Search results for: Mixed methods studies
Page 1/4 35 items
With the arrival of the COVID-19 pandemic in March 2020, teacher colleges across the country suddenly shifted to online. In many cases, faculty, wary of shortchanging students of a meaningful learning experience, leveraged synchronous meetings as a way of compensating for the abrupt removal of face-to-face (F2F) interactions. This mixed-methods self-study explored advanced licensure candidates' perceptions of developing a Community of Inquiry (COI) across three sections of a Spring 2020 online course taught by the same instructor. This course was fashioned as a literature circle about immigrant communities and K-12 schools. In one section, five one-hour synchronous meetings punctuated the shared readings of five book-length ethnographies. The other two sections remained completely asynchronous. Sixty-nine students across the three courses were electronically surveyed at the close of the semester. Fifteen students were subsequently interviewed as an additional layer of data collection. Survey analysis indicated that monthly synchronous meetings did not significantly impact students' perceptions of COI development. Follow-up interviews provided further insights into methods that students perceived as essential for advancing teaching, cognitive, and social presences. The authors conclude with broad and specific recommendations for better practices and future research for COI in graduate teacher education online coursework in and beyond COVID-19.
Updated: Nov. 07, 2021
In this mixed-methods study, the author provides a rich and nuanced picture of how different districts across one state with an underdefined support policy strive to support early-career teachers, and then assess the relationships between these experiences and teachers’ own reported satisfaction and commitment to the teaching profession. She finds substantial variation in the support experienced by early-career teachers. She also finds that mentorship, both formal and informal, and perceptions of professional development are positively associated with satisfaction and commitment. Other contextual organizational factors also play a role in early-career teachers’ experiences and outcomes.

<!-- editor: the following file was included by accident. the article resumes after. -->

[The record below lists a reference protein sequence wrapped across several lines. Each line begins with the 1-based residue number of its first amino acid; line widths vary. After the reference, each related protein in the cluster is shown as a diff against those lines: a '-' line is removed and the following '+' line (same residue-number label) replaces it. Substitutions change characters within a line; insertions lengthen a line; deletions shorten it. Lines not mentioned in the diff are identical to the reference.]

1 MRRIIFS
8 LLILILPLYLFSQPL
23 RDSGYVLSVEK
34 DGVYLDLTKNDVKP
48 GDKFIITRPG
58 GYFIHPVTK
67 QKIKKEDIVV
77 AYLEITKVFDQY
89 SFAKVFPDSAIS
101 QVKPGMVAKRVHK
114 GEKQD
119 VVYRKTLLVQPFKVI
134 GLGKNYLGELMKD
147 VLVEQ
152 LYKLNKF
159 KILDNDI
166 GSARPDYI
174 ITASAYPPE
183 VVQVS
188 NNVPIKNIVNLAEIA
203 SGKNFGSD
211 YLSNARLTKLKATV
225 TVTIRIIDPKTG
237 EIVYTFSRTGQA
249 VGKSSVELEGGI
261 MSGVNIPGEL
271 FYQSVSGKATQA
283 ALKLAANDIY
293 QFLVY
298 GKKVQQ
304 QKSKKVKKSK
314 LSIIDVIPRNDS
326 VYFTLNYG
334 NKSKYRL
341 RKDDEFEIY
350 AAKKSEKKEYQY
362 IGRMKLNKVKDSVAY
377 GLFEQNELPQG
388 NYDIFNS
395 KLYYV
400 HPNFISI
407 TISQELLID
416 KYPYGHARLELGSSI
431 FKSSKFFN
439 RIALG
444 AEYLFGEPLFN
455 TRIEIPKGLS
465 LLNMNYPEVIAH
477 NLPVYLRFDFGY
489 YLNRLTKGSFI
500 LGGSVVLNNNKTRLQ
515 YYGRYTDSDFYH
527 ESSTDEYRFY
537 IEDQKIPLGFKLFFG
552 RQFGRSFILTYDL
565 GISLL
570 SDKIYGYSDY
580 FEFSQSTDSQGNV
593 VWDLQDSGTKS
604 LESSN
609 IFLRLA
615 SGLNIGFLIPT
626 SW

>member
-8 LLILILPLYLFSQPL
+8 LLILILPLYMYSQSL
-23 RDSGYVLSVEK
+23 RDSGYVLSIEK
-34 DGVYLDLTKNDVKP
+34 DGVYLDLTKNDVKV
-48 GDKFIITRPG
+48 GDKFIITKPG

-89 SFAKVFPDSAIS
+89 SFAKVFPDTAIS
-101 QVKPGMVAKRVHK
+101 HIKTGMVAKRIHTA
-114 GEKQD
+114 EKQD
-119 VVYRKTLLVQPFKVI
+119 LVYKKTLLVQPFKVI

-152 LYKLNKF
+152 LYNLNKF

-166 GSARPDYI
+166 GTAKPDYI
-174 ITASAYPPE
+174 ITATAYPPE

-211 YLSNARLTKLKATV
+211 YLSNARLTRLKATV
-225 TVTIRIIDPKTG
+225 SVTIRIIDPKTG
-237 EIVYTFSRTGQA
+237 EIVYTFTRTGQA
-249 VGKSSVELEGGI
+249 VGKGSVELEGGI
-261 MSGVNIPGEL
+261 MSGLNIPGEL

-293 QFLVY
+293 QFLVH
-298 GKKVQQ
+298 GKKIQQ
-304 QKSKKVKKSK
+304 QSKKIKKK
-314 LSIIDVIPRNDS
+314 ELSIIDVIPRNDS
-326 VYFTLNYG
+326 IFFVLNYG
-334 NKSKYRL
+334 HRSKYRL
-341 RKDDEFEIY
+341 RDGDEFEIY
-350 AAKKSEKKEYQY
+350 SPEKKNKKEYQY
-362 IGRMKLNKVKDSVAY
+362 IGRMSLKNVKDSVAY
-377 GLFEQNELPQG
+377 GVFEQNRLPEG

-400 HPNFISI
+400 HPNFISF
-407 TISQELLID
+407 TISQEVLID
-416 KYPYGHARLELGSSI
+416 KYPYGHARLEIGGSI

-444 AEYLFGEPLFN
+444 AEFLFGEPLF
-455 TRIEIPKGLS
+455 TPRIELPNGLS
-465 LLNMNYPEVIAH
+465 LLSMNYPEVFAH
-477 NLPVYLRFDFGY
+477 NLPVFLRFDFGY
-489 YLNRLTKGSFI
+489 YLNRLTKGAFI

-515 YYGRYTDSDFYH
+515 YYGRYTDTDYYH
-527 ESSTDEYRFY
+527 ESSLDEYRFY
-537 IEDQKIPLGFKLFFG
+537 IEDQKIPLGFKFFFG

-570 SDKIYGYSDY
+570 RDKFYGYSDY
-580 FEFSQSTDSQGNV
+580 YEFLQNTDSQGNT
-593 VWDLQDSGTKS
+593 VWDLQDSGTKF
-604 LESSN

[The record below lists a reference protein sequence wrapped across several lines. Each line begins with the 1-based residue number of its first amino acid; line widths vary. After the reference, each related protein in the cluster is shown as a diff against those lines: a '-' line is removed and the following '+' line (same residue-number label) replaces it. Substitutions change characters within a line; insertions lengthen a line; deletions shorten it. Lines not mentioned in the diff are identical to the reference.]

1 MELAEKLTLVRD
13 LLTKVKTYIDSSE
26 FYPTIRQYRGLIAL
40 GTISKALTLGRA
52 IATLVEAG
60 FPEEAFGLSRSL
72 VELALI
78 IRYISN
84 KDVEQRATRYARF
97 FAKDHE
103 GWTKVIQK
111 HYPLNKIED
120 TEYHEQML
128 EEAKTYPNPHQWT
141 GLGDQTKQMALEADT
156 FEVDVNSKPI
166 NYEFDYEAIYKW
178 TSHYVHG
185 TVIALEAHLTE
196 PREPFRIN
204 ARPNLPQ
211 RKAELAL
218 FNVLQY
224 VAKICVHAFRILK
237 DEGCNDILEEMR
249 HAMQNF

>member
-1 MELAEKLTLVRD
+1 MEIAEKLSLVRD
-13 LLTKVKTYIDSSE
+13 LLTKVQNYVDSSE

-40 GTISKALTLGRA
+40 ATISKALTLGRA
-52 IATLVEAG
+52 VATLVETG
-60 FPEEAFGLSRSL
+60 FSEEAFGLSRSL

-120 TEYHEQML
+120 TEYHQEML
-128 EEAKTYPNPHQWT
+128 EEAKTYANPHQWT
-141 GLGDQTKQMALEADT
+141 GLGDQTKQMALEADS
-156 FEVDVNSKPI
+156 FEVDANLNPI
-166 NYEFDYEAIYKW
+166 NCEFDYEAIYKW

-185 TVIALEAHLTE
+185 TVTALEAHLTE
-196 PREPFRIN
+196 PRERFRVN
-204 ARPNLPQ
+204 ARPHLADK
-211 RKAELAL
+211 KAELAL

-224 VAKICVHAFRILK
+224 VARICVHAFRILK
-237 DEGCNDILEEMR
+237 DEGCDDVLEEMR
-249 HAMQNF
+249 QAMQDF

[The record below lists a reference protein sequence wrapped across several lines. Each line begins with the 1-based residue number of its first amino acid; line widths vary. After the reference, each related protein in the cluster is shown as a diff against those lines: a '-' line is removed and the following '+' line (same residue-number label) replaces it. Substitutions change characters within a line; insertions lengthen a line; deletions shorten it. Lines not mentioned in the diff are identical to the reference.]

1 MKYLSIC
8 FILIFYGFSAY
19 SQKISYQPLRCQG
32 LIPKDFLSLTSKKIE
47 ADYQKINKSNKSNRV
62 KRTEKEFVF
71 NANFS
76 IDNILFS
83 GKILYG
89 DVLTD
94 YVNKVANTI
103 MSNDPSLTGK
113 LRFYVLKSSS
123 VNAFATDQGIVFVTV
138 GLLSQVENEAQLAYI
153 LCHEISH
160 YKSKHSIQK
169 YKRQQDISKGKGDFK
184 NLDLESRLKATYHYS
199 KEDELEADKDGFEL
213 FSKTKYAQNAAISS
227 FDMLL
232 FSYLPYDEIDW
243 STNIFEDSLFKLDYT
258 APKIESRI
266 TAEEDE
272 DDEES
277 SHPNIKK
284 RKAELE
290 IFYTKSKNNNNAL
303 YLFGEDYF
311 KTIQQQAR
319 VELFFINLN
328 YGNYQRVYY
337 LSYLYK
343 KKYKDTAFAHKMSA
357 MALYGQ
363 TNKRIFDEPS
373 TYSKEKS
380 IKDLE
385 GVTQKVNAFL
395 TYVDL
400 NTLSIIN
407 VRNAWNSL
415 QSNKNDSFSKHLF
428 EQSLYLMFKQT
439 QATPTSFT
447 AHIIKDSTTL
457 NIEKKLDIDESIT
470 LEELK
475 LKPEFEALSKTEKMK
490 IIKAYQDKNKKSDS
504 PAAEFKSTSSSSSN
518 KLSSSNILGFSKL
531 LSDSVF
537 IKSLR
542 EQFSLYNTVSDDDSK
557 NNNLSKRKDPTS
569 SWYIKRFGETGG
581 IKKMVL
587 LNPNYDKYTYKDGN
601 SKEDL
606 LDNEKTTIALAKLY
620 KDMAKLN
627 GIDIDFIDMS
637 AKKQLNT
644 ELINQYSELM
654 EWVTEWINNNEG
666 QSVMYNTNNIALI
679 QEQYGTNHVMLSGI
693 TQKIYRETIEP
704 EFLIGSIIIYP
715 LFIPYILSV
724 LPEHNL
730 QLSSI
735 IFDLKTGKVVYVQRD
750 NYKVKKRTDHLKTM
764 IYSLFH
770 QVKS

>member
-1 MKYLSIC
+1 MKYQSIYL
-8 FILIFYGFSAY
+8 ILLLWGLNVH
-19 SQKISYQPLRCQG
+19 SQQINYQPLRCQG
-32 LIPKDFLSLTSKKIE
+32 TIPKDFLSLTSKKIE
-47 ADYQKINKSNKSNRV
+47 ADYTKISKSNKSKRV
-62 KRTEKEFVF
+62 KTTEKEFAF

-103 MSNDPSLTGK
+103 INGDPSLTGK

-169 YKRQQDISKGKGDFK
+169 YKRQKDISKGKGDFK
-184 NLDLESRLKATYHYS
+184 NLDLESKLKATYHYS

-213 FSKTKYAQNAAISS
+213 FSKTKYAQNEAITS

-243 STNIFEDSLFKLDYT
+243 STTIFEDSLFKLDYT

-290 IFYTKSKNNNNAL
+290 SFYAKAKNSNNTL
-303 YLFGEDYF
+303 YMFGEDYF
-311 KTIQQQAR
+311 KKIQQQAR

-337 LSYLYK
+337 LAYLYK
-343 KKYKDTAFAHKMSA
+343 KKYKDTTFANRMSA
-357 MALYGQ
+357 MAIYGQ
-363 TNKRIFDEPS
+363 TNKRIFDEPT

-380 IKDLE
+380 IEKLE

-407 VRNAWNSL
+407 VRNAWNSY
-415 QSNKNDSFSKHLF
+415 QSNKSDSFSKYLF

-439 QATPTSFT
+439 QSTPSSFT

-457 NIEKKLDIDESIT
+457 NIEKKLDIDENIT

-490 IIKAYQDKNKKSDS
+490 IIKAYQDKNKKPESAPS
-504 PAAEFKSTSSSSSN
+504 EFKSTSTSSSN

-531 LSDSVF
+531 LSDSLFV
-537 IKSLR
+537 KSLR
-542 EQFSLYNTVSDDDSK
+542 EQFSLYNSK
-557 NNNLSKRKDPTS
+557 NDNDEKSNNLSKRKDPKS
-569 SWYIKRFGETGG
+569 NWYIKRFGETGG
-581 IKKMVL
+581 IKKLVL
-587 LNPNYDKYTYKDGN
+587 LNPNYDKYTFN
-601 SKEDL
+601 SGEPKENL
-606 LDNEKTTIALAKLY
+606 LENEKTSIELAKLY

Updated: Oct. 17, 2021
The knowledge gap between intended and attained curriculum in Ethiopian teacher education: identifying challenges for future development
This investigation of physics teacher education in Ethiopia reveals a significant gap between the physics knowledge of pre-service teachers (PSTs) attained during training and that of the intended curriculum setting out expectations for their knowledge. Data were obtained by a test probing PSTs’ physics knowledge (attained curriculum); analysis of teacher education curriculum documents (intended); and video-recording, observation and analysis of lectures delivered to pre-service teachers at four Colleges of Teacher Education (implemented). These illustrate that implementation focuses on high-level, abstract knowledge delivered mainly via mathematical approaches, offering limited opportunities for learning basic concepts by debate. An outcome of current practice is that physics teachers lack the necessary subject knowledge to teach effectively, leading successive generations of Ethiopian students to under-achieve. The paper argues for change to enable Ethiopia to achieve its aim of raising educational achievement and societal productivity to become a low-middle income nation by 2025.
Updated: Oct. 13, 2021
This study aimed at understanding teacher emotions through interviewing 25 and surveying 1,492 primary teachers in China using a mixed method. Content analysis was employed to analyse the data using the five nested ecological systems – microsystem, mesosystem, exosystem, macro-system, and chronosystem. Statistical techniques such as mean score, Multivariate analysis of variance, Univariate analysis, and effect size were used to deal with the quantitative data. Qualitative results show that 25 teachers described 65 emotions including 33 positive and 32 negative emotions. The number of emotions that teachers reported decreased as the distance from the teachers increased. The quantitative survey comprised 14 positive and 17 negative emotion items. Given the powerful role that emotions and relationships play in education, the discussion was made with regard to classroom management, emotional display rules, and teacher vulnerability. The implications for teacher development and well-being were provided accordingly.
Updated: May. 11, 2021